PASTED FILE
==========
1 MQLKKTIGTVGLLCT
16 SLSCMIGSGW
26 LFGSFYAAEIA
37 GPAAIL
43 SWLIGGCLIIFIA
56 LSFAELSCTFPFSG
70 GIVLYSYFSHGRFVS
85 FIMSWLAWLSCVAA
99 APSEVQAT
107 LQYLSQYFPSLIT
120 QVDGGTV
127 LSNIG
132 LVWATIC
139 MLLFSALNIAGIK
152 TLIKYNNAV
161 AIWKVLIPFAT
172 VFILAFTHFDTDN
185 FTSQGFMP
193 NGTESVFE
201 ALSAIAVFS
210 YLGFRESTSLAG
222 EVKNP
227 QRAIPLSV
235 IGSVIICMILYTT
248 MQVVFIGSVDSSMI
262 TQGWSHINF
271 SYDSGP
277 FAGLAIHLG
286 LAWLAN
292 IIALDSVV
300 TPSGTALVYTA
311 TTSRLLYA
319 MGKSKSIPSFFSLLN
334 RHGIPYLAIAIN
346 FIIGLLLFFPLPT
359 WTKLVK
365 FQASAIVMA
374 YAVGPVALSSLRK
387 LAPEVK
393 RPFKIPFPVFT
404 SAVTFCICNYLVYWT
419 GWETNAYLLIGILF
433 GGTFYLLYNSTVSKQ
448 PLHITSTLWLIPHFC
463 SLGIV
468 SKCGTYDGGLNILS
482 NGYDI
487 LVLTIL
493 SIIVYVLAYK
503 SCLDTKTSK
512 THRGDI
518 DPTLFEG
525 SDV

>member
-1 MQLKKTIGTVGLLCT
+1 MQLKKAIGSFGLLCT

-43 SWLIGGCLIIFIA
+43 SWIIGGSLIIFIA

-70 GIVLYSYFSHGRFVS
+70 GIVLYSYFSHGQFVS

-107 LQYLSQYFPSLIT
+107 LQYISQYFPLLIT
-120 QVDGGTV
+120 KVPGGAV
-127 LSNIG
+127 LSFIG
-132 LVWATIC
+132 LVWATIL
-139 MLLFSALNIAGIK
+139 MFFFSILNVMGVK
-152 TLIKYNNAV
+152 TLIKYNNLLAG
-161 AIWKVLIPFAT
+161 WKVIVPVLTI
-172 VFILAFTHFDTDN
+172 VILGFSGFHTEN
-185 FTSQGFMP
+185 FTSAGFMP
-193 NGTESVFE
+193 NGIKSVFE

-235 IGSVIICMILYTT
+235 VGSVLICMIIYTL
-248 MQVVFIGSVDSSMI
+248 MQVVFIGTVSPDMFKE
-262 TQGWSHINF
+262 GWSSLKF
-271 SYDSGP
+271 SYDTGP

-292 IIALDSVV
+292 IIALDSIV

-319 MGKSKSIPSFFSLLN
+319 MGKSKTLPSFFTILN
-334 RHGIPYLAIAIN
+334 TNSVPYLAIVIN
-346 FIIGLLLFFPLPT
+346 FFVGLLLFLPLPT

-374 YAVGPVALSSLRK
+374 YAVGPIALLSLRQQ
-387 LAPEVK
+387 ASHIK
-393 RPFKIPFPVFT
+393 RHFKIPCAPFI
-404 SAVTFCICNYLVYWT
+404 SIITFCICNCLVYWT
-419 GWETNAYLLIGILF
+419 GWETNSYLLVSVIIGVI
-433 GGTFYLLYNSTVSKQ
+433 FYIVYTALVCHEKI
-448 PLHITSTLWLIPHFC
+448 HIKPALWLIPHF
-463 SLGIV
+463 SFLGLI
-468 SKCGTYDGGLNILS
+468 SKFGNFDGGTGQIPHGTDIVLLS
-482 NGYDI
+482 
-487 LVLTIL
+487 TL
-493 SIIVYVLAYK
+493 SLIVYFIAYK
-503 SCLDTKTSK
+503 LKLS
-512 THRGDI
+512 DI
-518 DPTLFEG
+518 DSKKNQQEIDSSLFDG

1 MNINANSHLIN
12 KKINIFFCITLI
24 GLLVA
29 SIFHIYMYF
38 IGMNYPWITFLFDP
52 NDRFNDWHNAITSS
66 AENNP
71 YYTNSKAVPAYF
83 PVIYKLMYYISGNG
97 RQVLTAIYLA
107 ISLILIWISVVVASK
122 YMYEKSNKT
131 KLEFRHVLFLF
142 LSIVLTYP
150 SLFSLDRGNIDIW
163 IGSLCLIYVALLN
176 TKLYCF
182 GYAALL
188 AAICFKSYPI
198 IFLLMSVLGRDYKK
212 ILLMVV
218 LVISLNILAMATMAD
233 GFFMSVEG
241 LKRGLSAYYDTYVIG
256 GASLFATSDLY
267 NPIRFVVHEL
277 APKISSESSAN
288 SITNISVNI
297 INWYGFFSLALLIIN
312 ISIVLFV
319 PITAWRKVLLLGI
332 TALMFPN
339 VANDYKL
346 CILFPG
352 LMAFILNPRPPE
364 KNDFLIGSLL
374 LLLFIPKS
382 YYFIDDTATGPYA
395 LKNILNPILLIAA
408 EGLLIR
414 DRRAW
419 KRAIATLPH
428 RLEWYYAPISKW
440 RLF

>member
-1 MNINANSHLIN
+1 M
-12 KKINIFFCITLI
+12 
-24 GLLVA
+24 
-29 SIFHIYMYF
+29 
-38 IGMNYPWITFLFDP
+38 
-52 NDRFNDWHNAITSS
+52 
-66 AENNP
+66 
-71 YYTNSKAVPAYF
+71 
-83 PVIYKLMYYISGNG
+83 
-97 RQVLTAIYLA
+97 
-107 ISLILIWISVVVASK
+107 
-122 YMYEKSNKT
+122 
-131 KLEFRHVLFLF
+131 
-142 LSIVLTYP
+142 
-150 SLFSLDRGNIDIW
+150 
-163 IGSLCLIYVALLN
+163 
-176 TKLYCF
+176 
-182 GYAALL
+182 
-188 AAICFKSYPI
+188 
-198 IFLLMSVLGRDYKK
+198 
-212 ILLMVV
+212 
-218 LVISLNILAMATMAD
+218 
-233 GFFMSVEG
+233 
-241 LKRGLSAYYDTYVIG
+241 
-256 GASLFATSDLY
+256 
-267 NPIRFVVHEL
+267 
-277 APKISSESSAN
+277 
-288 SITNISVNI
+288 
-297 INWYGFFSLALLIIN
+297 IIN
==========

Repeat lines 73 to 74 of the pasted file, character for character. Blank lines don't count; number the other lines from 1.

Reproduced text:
-161 AIWKVLIPFAT
+161 WKVIVPVLTI